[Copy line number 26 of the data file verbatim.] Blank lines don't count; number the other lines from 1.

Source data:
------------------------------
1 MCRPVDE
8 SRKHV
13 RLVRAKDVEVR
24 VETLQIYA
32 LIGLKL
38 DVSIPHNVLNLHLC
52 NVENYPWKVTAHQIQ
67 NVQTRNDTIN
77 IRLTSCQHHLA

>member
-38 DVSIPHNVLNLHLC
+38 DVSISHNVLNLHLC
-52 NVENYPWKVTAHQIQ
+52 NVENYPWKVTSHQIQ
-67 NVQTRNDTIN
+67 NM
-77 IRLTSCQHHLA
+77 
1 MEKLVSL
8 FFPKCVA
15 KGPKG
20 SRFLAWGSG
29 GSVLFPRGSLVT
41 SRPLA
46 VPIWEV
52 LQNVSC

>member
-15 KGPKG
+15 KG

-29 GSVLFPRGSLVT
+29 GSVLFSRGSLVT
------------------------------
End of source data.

52 LQNVSC